A Math bulletin board that actually gets read!


Here are pictures of my hallway bulletin board.  It's interactive and dynamic.  It's also a little more work than most bulletin boards, which typically get installed and then forgotten until they're stale.  But after the initial printing of questions and setup, it only takes a couple of minutes of daily maintenance.

At Maloney all teachers are responsible for a hall bulletin board or display case space for two consecutive months.  My beginning-of-year bulletin board is on August/September (and then October) in History and Current Events.  I look for events that I think students in Grades 3, 4, and 5 would find interesting and write questions for them, as shown.   


There are pencils taped to yarn which is suspended from the top of the frame, so students don't need to have a pencil with them to answer.  I monitor the board every day and award a pencil to each student who first solves a problem correctly. I replace pages as the problems are solved.

The Math is not rocket science --  this is not instruction, with a few exceptions.   Most questions are assigned to specific grades to leave easier problems for younger students. The cost of the pencils is not great -- pencils by the gross are pretty cheap.  And it's rare to have a pencil disappear.


There are variations...the Current Events section always gets read.  Sports can be the focus for lots of questions if your students are fans.  I like wordplay and I think reading punny license plates is great reading and brain twister exercise.   And sometimes I include a page that clarifies a math process -- for instance, measurement conversions, which students often get backwards at the start of school.

I illustrate each event with one or two images that I find on the Internet, an allowable practice under the Classroom Exemption, since these are displayed only and not copied and handed out to students.

A Ten Thousand Block

On Denise Gaskins’ excellent site Let’s Play Math, I came across a mention of a “Super Rod,” in response to a question about how we would visually portray the number 10,000.

The correspondent was talking about drawing blocks.  A 1 is a small square, a 10 a 10-long rectangle, a 100 a 10 by 10 square, and a 1000 a 10 by 100 rectangle.  It’s clumsy to draw 10,000 if you’re going to be consistent in the way you draw the different blocks.  But it’s do-able in actual blocks.


This box is from Uline, Model #S-4511.  It’s 4” by 4” by 40”, or almost exactly 10 cm by 10 cm by 1 meter.   I taped the ends, spray-painted it, then measured out the 10-cm intervals on the edges and drew the lines in permanent marker.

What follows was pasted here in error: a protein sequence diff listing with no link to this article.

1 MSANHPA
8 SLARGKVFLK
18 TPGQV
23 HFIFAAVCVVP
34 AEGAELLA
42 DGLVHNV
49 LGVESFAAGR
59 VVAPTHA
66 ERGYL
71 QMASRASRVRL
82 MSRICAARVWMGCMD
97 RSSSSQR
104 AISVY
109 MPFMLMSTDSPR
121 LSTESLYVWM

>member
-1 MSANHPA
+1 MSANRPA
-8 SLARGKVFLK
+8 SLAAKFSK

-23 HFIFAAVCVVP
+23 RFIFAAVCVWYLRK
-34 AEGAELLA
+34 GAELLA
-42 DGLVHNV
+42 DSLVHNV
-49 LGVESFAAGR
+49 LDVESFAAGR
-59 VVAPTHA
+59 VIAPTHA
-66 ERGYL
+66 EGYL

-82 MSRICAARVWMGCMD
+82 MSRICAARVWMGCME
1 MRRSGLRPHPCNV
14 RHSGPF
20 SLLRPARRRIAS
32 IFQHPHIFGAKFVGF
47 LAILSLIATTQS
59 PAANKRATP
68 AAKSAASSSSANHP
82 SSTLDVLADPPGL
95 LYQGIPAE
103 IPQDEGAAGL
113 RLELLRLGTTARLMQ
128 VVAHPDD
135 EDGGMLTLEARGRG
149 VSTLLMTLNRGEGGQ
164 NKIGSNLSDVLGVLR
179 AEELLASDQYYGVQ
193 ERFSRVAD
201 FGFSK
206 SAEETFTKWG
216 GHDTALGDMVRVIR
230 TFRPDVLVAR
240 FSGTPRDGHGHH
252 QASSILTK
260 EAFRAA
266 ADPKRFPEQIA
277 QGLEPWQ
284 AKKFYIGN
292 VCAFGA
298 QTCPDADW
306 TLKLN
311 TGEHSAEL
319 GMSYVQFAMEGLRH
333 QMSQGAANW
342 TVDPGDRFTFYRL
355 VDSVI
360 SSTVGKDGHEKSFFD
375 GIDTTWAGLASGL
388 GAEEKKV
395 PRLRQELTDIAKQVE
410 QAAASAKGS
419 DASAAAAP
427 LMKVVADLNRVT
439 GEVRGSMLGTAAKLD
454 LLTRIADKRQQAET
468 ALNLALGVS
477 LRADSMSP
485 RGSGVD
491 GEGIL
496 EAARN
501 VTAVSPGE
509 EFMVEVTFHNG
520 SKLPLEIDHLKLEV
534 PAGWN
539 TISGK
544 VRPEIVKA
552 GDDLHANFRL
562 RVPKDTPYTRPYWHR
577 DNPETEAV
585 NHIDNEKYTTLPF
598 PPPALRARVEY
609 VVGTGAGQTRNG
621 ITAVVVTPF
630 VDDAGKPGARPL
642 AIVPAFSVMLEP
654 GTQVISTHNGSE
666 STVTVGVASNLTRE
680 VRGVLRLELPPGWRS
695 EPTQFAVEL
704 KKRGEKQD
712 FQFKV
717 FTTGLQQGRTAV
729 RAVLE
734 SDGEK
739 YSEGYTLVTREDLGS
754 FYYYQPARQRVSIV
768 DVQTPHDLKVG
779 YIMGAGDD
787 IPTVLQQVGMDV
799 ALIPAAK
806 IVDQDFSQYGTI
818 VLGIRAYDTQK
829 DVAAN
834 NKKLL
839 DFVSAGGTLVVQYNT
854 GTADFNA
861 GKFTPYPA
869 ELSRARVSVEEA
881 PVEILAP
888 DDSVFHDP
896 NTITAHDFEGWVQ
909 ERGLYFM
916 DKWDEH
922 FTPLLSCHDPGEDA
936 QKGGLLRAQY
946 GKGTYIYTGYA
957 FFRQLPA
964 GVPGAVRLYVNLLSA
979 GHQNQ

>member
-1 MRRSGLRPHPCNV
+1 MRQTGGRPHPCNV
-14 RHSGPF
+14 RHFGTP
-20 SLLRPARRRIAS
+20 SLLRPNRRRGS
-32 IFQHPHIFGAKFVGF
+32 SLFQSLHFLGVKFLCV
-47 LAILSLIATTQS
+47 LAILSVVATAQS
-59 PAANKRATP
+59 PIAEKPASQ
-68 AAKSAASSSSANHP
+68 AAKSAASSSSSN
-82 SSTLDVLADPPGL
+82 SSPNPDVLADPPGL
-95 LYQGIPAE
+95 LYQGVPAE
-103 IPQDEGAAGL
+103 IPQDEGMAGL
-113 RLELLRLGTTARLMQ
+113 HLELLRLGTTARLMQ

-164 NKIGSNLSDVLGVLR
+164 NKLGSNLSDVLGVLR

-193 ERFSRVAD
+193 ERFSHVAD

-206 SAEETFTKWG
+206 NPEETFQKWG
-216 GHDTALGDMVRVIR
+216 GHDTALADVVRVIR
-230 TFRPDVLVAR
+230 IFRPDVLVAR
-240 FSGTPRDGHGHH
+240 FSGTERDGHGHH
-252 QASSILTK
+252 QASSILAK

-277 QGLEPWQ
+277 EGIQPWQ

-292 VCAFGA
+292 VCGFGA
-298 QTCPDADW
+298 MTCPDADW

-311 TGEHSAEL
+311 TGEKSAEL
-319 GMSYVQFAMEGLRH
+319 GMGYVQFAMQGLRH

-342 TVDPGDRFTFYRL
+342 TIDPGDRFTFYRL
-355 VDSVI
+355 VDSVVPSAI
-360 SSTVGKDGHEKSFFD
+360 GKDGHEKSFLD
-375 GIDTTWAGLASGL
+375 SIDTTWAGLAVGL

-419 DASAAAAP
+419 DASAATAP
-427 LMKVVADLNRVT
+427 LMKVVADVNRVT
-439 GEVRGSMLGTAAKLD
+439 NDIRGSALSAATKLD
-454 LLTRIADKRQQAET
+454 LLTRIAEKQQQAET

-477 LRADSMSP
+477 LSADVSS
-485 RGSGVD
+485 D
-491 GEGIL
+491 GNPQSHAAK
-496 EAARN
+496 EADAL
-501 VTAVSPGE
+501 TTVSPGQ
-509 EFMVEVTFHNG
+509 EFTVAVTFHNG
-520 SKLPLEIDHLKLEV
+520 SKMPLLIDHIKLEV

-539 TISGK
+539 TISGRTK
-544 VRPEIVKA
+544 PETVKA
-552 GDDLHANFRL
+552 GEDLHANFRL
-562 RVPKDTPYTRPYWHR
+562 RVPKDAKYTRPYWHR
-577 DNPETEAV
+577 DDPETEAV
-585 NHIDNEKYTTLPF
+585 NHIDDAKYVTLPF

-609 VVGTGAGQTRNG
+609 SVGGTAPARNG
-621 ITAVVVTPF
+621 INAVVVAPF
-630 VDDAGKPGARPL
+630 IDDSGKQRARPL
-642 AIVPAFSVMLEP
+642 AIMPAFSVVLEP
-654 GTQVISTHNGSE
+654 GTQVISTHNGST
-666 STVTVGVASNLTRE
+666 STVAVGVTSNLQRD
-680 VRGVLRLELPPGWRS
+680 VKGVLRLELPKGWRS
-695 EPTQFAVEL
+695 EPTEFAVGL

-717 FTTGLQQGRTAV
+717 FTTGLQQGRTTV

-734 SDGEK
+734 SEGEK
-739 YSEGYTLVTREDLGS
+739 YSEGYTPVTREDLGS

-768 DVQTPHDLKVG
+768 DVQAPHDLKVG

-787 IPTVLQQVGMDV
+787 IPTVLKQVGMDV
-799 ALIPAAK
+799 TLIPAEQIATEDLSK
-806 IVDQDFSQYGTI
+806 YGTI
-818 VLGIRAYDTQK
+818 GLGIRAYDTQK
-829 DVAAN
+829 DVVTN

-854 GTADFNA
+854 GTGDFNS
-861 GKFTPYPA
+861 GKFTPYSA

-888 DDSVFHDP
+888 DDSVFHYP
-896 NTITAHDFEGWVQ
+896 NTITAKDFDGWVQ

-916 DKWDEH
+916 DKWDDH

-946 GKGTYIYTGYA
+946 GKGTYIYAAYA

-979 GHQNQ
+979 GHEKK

By the way, if you teach 4th, 5th, or 6th grade and use Base 10 Blocks to represent decimals, as I do, this comes in handy.  Since the 5th grade standards require decimals to thousandths, the 1 cm unit cube is .001, the 10 Rod .01, the 100 Flat .1, and the 1000 cube is 1.  So this Super Rod becomes the number 10.  I’ve made several of these and use them in 5th as well as 4th grade.

3-Dimensional Tic-Tac-Toe


There are lots of Tic-Tac-Toe (Noughts and Crosses, whatever) games and strategies out there, but not many truly 3-dimensional games.  There are variations which require players to stack a piece on top of a previously played piece, which changes the game.  There are games made with a 4-by-4-by-4 array, which eliminates the problem of the first player always winning on the third move, as happens with a 3 by 3 by 3 array.  And there are virtual games and formats to play on a single sheet of paper.  But there aren’t many ways to play Tic-Tac-Toe in three dimensions the same way it’s played in two.

Here’s a solution.  This is a 3 by 3 by 3 array that allows players to play in any space in any order.  The one rule change is that the center space is not allowed on the very first move.

The first player will always win even with that rule change, however, as long as the game ends with the first “three in a row.”  So it doesn’t.

Players continue playing.  Each time a player makes a 3 in a row, he or she makes a tally mark on the appropriate line of the score sheet.  When all 27 spaces are filled, the players count up their scores.  It’s fairly common to see both players with 4 or 5 tallies in a game.  This is a good exercise in transferring 2-dimensional perception into 3-dimensional space.

For Xs, I use large Jacks and for Os, 2-centimeter cubes.

Read more about 3-D Tic-Tac-Toe

Download the rules (PDF)